Hyland Lines Up on the Front Bench for NBC’s Preakness Coverage
Rob Hyland has been producing horseracing for NBC for more than a decade, but, on Saturday, he will take a chair at the front bench of NEP’s ND3 mobile unit at Pimlico Race Course to produce his first-ever Preakness Stakes. Having produced the lead-in coverage on Versus (now NBC Sports Network) for all three legs of the Triple Crown last year, Hyland has succeeded Fred Gaudelli as lead producer and brings his own style of storytelling to NBC Sports Group’s Triple Crown coverage.
“My goal is to make sure the audience gets to know the horses, not just the humans associated with those horses,” he says, crediting Gaudelli and Executive Producer Sam Flood for laying the groundwork for NBC’s current coverage philosophy. “Horses have personalities and are obviously a huge part of the race. To me, we are no longer in the days of just focusing on the trainers, owners, and jockeys. I want to push our audience to get to know the horses as well.”
A Pimlico Fire Drill
In all, NBC and NBC Sports Network will deliver 5½ hours of live coverage from Pimlico in Baltimore throughout Friday and Saturday afternoon. Hyland and returning director Drew Esocoff will produce the Black-Eyed Susan Stakes on Friday and the Preakness on Saturday; producer Billy Mathews and director Doug Grabert will handle the NBC Sports Network show. Unlike at the Kentucky Derby, where the two networks had dedicated mobile units (ND3 and SS24), the two production teams are sharing a trio of A, B, and C trucks at Pimlico.
“We are all sharing ND3, so it is a little bit of a fire drill,” says Hyland. “On Saturday, Billy Matthews and Doug Grabert will do three live races on NBC Sports Network, Then, they’ll get off the air for a couple minutes before the turnover to NBC, and Drew and I will literally jump into their chairs. We will turn from the NBC Sports Network set to the NBC show’s set and then pick up and go. It’s more streamlined, and we think it will work well.”
The two networks will also share all 36 cameras on hand at Pimlico (versus 48 at Churchill Downs, which is a much larger venue), as well as the seven six-channel EVS replay servers in the truck. This camera complement includes two super-slo-mos, one ultra-slow-mo on the finish line, a robotic pan-tilt camera on the start gate, a jib near the infield, and a blimp cam flying overhead. Making its return is a nearly 100-ft.-high crane position in the middle of turn 2 that was added last year at the request of Esocoff, who believes in high angles to provide a better overall view of the race.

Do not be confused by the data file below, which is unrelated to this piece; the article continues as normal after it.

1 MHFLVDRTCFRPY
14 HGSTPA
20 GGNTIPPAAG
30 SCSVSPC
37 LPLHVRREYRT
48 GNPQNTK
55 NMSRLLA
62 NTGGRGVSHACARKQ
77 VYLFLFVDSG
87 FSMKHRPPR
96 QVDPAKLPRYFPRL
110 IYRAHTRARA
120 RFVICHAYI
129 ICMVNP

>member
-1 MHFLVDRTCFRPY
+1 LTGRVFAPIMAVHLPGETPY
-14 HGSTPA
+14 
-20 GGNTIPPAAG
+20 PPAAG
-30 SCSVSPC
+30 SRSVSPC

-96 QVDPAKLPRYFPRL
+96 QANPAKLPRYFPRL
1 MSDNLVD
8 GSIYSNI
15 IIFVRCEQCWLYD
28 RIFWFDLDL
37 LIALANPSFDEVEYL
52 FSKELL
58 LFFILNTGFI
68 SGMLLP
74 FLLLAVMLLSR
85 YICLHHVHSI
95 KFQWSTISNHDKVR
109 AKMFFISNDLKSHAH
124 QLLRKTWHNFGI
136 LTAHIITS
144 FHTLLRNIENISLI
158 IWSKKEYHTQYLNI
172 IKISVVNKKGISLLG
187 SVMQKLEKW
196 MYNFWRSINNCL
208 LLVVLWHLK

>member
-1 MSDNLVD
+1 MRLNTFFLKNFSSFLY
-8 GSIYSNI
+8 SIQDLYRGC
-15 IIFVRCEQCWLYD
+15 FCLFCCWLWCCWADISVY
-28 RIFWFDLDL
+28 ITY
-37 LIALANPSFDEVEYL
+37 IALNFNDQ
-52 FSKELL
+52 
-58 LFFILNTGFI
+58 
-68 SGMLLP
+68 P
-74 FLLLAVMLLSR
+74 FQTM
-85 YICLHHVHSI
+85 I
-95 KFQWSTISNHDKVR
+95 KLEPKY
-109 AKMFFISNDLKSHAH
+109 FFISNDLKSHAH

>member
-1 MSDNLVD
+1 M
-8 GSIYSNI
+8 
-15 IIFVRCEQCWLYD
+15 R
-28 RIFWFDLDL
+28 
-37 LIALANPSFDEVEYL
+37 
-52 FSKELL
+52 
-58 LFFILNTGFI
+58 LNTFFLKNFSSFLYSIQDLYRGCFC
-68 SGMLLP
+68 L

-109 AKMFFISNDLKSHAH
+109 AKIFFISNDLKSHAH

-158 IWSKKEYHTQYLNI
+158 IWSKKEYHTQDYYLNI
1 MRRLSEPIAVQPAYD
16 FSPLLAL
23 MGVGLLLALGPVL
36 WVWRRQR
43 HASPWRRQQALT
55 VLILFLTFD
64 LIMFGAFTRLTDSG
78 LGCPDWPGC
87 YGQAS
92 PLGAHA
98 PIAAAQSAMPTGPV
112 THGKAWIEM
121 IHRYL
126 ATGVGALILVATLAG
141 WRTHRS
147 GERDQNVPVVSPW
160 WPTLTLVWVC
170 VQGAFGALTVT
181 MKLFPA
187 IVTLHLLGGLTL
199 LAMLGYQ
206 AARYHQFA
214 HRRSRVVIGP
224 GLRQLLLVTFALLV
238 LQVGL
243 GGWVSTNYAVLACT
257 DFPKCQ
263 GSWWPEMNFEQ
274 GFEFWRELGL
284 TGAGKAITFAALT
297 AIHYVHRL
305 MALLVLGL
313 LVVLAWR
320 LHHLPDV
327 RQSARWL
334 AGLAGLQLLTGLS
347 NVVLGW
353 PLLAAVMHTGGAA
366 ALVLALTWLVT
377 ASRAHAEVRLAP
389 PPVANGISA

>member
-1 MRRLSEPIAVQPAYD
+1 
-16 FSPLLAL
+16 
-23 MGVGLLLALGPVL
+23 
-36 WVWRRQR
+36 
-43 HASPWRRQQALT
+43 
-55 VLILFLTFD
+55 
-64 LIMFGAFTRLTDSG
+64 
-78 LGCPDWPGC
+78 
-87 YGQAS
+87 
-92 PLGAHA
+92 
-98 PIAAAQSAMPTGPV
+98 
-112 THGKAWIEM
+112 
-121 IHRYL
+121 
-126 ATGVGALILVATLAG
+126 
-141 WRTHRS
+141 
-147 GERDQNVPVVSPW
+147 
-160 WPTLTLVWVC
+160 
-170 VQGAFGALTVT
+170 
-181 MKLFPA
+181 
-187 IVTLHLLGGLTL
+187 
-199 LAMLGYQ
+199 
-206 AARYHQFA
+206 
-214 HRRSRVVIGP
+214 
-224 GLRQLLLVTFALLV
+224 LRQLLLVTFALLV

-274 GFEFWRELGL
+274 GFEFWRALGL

“The [high crane at turn 2] really gives you an unobstructed view of the horses on the backstretch as they head to the second turn,” says Hyland. “That is back this year, along with the aerial shot, which Drew will cut to live again, provided the blimp is up during the race.”
The Graphics Are Back
Gaudelli brought a graphics-minded approach to NBC’s Triple Crown coverage, and that effort will continue at the Preakness this weekend with a variety of data-driven graphic elements largely delivered by SMT (formerly SportsMedia Technology).
A real-time odds-and-payouts graphic will be on display throughout the lead-up to the race. Once the horses leap out of the gate, NBC will display a live leaderboard graphic with real-time horse-tracking, a thumbnail graphic in the corner of the frame illustrating where the horses are on the track, and virtually inserted “distance to the finish” indicators on the track surface as the horses approach the finish line.
“Graphics on horseracing are just so important, because, for a Triple Crown race, most of the people watching on NBC are not people that watch races every week,” says Hyland. “You want to make sure that information is displayed as user-friendly as possible. Everything has been designed and tweaked during this offseason to make sure we can improve upon what we did last year for the viewers at home.”
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